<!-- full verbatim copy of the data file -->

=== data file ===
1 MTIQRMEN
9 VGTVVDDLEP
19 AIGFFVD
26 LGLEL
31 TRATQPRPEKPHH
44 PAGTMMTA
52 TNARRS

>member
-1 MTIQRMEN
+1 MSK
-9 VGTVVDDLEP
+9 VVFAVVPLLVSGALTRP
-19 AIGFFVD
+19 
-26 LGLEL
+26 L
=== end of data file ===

1 MTIQRMEN
9 VGTVVDDLEP
19 AIGFFVD
26 LGLEL
31 TRATQPRPEKPHH
44 PAGTMMTA
52 TNARRS

>member
-1 MTIQRMEN
+1 MSK
-9 VGTVVDDLEP
+9 VVFAVVPLLVSGALTRP
-19 AIGFFVD
+19 
-26 LGLEL
+26 L